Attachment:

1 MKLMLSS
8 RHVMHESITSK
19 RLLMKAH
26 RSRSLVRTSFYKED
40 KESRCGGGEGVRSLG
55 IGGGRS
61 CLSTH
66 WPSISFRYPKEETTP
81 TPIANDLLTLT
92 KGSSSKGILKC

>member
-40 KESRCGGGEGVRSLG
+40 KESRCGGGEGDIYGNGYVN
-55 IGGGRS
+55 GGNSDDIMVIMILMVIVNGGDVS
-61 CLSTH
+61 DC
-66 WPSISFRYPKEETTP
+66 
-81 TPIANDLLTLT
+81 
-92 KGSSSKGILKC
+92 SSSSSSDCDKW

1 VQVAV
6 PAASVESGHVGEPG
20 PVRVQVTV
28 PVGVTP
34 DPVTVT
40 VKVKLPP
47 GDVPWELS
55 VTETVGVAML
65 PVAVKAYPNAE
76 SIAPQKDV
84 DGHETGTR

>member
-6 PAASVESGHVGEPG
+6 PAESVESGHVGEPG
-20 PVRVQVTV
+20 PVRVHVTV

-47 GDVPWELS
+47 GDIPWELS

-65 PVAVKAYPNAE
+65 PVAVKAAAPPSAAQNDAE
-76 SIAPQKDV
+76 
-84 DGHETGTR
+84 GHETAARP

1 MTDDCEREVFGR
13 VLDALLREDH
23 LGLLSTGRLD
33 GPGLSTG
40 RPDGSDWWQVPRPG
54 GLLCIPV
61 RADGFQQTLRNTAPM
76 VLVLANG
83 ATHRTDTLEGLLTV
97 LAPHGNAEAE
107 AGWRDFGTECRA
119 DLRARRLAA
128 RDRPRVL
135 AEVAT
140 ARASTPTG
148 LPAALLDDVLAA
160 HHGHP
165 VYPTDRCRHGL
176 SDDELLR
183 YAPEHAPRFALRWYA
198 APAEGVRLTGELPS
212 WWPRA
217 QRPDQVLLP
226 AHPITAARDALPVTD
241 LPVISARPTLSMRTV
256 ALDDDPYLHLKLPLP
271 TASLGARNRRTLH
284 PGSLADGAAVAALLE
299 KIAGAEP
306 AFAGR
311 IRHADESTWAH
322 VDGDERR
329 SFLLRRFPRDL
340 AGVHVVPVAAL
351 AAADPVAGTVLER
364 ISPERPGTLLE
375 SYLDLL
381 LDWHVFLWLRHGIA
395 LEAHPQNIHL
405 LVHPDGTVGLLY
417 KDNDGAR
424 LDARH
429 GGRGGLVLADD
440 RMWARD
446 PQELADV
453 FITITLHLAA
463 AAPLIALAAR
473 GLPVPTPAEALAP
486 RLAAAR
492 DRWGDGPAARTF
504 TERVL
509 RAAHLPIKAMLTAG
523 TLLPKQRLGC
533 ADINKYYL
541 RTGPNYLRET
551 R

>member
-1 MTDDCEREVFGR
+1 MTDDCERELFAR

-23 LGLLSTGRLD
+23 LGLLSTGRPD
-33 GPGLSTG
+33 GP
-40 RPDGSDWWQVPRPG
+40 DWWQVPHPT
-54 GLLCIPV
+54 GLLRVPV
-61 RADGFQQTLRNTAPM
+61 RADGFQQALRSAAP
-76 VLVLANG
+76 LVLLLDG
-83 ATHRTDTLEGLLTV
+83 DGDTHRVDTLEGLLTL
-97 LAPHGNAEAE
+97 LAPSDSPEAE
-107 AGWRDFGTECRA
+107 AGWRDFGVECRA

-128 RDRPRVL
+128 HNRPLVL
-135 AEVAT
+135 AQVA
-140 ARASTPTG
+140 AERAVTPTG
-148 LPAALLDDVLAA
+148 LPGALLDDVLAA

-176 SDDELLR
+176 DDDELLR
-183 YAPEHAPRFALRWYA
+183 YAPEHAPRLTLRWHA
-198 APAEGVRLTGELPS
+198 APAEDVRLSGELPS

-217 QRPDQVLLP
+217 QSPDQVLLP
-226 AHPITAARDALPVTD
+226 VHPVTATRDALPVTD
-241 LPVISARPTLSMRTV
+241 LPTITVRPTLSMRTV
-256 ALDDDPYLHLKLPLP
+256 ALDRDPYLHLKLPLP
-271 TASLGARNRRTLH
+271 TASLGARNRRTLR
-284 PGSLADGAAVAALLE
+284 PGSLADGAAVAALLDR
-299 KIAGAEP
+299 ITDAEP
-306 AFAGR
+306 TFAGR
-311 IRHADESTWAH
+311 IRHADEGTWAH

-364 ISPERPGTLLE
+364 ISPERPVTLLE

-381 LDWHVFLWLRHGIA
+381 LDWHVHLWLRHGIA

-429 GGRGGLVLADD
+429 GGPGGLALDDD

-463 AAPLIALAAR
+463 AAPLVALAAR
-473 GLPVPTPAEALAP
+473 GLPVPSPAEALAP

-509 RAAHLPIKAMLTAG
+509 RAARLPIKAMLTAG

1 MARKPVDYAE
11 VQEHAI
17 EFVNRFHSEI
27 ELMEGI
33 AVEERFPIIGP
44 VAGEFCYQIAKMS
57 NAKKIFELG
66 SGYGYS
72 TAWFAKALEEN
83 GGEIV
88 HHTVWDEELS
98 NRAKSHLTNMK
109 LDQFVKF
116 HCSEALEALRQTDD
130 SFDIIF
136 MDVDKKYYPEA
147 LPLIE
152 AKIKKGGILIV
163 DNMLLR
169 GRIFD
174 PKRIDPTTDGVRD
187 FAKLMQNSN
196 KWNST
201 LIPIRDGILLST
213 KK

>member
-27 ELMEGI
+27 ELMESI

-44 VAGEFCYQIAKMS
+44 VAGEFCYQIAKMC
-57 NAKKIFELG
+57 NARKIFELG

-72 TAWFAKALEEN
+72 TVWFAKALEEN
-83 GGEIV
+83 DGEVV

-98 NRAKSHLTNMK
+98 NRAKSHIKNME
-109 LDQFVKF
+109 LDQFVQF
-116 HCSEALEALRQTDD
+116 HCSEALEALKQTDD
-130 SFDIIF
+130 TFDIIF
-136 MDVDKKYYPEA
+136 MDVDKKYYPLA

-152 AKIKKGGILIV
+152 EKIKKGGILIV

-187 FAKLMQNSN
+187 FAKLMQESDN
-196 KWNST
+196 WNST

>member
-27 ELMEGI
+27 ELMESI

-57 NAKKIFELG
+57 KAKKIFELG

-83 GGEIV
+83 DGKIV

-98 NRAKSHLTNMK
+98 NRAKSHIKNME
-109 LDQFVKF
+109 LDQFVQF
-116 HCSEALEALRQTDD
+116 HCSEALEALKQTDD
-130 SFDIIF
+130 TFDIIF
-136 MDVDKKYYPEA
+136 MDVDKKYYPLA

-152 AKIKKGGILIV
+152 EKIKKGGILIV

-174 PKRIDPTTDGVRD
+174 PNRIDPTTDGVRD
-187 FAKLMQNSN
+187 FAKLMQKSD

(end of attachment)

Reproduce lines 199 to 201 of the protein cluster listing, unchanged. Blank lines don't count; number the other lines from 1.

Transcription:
-57 NAKKIFELG
+57 NARKIFELG

-72 TAWFAKALEEN